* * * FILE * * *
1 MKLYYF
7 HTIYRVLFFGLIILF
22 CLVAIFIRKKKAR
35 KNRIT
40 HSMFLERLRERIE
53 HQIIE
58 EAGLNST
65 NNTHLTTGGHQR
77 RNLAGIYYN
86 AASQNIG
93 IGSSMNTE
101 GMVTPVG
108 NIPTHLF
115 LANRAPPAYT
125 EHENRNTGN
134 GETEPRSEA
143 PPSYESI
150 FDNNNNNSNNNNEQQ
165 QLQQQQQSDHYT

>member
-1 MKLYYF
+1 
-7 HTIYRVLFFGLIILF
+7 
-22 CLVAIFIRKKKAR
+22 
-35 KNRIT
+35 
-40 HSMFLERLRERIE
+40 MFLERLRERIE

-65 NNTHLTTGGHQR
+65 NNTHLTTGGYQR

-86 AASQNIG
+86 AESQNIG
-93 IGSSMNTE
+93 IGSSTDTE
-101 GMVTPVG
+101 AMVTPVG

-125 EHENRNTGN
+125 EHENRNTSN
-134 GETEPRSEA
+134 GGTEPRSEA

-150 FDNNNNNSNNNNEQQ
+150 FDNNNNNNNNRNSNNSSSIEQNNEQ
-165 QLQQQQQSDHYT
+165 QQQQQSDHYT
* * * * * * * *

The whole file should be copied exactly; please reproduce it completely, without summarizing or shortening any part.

1 MKLYYF
7 HTIYRVLFFGLIILF
22 CLVAIFIRKKKAR
35 KNRIT
40 HSMFLERLRERIE
53 HQIIE
58 EAGLNST
65 NNTHLTTGGHQR
77 RNLAGIYYN
86 AASQNIG
93 IGSSMNTE
101 GMVTPVG
108 NIPTHLF
115 LANRAPPAYT
125 EHENRNTGN
134 GETEPRSEA
143 PPSYESI
150 FDNNNNNSNNNNEQQ
165 QLQQQQQSDHYT

>member
-1 MKLYYF
+1 
-7 HTIYRVLFFGLIILF
+7 
-22 CLVAIFIRKKKAR
+22 
-35 KNRIT
+35 
-40 HSMFLERLRERIE
+40 MFLERLRERIE

-65 NNTHLTTGGHQR
+65 NNTHLTTGGYQR

-86 AASQNIG
+86 AESQNIG
-93 IGSSMNTE
+93 IGSSTDTE
-101 GMVTPVG
+101 AMVTPVG

-125 EHENRNTGN
+125 EHENRNTSN
-134 GETEPRSEA
+134 GGTEPRSEA

-150 FDNNNNNSNNNNEQQ
+150 FDNNNNNNNNRNSNNSSSIEQNNEQ
-165 QLQQQQQSDHYT
+165 QQQQQSDHYT